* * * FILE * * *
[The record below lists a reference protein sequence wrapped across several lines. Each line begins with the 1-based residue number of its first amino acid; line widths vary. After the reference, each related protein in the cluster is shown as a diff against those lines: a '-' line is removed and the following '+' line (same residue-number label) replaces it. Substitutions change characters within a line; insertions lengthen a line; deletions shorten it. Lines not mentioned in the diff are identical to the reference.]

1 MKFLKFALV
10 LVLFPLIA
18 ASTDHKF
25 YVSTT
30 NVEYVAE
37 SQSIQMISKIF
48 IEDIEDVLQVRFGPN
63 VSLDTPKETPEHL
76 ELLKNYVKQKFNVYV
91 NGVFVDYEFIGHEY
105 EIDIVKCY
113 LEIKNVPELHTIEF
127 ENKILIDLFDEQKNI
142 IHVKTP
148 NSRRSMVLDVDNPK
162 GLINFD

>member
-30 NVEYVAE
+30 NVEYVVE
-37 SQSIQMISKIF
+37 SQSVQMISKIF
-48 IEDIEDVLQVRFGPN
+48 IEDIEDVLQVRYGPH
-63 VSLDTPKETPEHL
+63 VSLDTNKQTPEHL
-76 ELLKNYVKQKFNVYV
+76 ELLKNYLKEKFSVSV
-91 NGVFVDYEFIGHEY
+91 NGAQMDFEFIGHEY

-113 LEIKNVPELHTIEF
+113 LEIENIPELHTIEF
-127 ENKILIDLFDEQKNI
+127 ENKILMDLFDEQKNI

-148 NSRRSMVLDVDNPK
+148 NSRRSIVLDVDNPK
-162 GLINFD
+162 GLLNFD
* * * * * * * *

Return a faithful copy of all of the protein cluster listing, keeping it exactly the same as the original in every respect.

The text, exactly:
[The record below lists a reference protein sequence wrapped across several lines. Each line begins with the 1-based residue number of its first amino acid; line widths vary. After the reference, each related protein in the cluster is shown as a diff against those lines: a '-' line is removed and the following '+' line (same residue-number label) replaces it. Substitutions change characters within a line; insertions lengthen a line; deletions shorten it. Lines not mentioned in the diff are identical to the reference.]

1 MKFLKFALV
10 LVLFPLIA
18 ASTDHKF
25 YVSTT
30 NVEYVAE
37 SQSIQMISKIF
48 IEDIEDVLQVRFGPN
63 VSLDTPKETPEHL
76 ELLKNYVKQKFNVYV
91 NGVFVDYEFIGHEY
105 EIDIVKCY
113 LEIKNVPELHTIEF
127 ENKILIDLFDEQKNI
142 IHVKTP
148 NSRRSMVLDVDNPK
162 GLINFD

>member
-30 NVEYVAE
+30 NVEYVVE
-37 SQSIQMISKIF
+37 SQSVQMISKIF
-48 IEDIEDVLQVRFGPN
+48 IEDIEDVLQVRYGPH
-63 VSLDTPKETPEHL
+63 VSLDTNKQTPEHL
-76 ELLKNYVKQKFNVYV
+76 ELLKNYLKEKFSVSV
-91 NGVFVDYEFIGHEY
+91 NGAQMDFEFIGHEY

-113 LEIKNVPELHTIEF
+113 LEIENIPELHTIEF
-127 ENKILIDLFDEQKNI
+127 ENKILMDLFDEQKNI

-148 NSRRSMVLDVDNPK
+148 NSRRSIVLDVDNPK
-162 GLINFD
+162 GLLNFD